One of the many unremembered but long lived accomplishments during Davis time as Secretary of War was his innovative program of introducing Camels as Pack Animals for the U.S. Army in the South Western Territories as approved by Congress on March 3, 1855. At the outbreak of the War Between the States the camel were either sold to private parties or escaped captivity. The descendants of those camels roamed the South West into the 1900's. 
Davis held the position of Secretary of War until the end of the Pierce administration in 1857. Having re-made himself at a very high political level, Davis once again entered the Senate in March 1857. In 1858 Davis made two public speeches against secession but events were moving very quickly at this time and gathered even more support when Abraham Lincoln was elected President. 

Davis believed that the South was in danger of being swamped with the ideas and beliefs of the North. He feared that the traditional way of life in the South was threatened by the powers that existed in Washington DC. However, he did not support the idea of secession, though he did believe it was the right of each state to decide for itself whether it should stay in the Union or not.
He left the Senate in 1861 when Mississippi formally withdrew from the Union and he returned to the State. Here in front of the State Legislature Davis argued against secession from the Union. However, he was outvoted and went with the majority decision. Why was Davis so anti-secession at this time? It is almost certain that his was a pragmatic approach. As a former Secretary of War, Davis would have known, and help build, the potential military capability of the North compared with the South. Therefore, he would have known that one was far more able to conduct a long drawn out war than the other.

On February 18 1861, Davis was elected as the provisional President of the Congress of the Confederate States.  Before Fort Sumter was attacked in April 1861, he sent a Peace Commission to Washington, which offered to purchase Union land in the South and pay off the South’s share of the national debt. However,this offering came to nothing.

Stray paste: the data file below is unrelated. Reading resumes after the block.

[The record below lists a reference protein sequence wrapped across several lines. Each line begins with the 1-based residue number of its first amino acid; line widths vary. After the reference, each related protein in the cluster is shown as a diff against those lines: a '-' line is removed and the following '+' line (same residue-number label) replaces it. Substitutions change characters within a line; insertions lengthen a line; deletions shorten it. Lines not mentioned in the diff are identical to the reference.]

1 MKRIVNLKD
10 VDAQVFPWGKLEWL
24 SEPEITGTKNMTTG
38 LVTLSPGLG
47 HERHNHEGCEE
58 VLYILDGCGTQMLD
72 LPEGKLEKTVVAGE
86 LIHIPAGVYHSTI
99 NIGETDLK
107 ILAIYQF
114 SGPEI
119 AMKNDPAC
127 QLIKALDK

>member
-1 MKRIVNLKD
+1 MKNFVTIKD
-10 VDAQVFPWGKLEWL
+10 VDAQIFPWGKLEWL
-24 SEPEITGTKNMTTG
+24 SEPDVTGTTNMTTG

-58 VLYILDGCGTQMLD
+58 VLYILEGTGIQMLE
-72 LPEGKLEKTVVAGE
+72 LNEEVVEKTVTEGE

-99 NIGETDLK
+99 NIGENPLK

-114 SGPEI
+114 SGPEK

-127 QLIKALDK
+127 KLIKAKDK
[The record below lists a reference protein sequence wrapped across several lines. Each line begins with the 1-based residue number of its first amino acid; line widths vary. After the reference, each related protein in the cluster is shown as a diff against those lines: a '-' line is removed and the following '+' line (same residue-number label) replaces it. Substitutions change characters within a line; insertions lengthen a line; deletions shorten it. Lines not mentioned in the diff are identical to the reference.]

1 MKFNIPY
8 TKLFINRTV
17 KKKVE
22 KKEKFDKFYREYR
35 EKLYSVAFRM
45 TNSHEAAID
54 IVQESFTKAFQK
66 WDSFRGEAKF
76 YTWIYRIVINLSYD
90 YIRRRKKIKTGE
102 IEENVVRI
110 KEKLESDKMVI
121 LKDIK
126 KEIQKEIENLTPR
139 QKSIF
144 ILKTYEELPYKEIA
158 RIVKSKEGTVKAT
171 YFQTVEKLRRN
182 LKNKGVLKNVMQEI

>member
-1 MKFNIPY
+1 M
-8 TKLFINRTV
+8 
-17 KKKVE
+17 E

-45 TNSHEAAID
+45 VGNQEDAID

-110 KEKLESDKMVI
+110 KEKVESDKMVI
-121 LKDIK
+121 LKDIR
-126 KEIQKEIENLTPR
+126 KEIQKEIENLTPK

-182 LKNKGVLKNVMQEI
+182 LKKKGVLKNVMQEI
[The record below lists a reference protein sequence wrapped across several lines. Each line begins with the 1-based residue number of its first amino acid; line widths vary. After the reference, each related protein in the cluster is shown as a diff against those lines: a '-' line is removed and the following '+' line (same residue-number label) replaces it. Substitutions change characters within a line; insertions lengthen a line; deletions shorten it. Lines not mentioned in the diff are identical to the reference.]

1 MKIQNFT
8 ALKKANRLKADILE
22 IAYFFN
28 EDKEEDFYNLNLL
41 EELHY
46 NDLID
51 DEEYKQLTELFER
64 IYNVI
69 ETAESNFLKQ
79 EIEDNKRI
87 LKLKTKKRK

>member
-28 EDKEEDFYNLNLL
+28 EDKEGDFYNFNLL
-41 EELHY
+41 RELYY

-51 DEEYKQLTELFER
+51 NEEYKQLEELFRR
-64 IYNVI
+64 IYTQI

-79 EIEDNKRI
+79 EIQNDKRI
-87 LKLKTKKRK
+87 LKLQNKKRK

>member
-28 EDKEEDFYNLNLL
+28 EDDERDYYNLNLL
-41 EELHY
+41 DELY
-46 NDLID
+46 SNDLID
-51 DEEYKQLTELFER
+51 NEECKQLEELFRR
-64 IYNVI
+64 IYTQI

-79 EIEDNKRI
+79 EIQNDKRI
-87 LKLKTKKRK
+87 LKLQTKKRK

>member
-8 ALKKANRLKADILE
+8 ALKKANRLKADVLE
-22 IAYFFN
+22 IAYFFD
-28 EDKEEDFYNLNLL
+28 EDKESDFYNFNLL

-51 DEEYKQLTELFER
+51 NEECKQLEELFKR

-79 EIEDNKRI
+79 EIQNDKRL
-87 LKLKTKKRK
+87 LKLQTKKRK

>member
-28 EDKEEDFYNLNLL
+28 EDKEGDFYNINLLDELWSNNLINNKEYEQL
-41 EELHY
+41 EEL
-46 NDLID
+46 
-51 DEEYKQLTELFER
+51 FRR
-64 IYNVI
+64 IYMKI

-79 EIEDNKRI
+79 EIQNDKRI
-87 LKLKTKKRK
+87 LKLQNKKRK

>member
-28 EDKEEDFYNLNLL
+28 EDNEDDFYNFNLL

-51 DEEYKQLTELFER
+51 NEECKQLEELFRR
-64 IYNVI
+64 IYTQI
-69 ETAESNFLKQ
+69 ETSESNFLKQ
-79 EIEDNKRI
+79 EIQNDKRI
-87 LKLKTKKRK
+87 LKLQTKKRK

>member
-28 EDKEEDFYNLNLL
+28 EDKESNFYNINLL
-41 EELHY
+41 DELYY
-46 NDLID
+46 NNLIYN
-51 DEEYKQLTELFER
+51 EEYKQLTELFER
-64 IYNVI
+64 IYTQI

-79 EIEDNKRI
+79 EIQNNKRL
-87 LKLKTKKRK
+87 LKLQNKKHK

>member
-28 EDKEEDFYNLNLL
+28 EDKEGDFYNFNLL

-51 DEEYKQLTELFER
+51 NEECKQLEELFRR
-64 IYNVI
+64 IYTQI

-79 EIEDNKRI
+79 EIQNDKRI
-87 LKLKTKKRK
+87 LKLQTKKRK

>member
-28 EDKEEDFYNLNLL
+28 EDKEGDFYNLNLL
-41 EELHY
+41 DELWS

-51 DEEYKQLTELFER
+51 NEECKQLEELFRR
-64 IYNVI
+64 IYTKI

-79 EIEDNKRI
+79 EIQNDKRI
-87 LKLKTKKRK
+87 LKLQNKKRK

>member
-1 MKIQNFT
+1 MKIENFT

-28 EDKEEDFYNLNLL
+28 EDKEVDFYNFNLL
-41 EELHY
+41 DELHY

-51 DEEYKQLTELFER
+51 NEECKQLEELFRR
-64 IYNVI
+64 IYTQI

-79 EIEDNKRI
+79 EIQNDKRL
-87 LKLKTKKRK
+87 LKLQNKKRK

Davis was formally elected President for a six-year tenure as President on November 6, 1861 and was inaugurated on February 22, 1862.  
Davis was very much the political head of the Confederacy and no one deemed it a useful move to challenge him in this role. His first move was to try to get European recognition for the Confederacy and to build up much needed trade with Europe. The North’s blockade of Southern ports was highly effective and there was little that Davis could do about it. The key result of this was that the South was constantly short of money and the situation got a lot worse as the war dragged on. They were up against an enemy that had a rapidly expanding industrial base, a much greater population base and a better (though not brilliant) financial position.  
However, Davis believed passionately in the cause and many rallied behind him.
His power base ended when he and the government left Richmond. On May 10, 1865, he was caught at Irwinville in Georgia. 

He was imprisoned in Fort Monroe until 1867. An attempt was made to try to indict Davis for treason in 1866 but nothing came of this and he was released on a bond of $100,000. 

Jefferson Davis and Family 1885
In 1868, the case against Davis was dropped but his citizenship was stripped.

On his release from prison until 1878, he put his energy behind a number of business ventures. 

In 1875 he returned to his birth place in Fairview KY for a visit. Huge crowd came out to see and hear from the former President of the Confederacy, he had become a Legend.

From 1878 until his death on December 6th 1889 in New Orleans, he lived quietly near Biloxi in Mississippi. 

Jefferson Davis was buried in Richmond Virginia.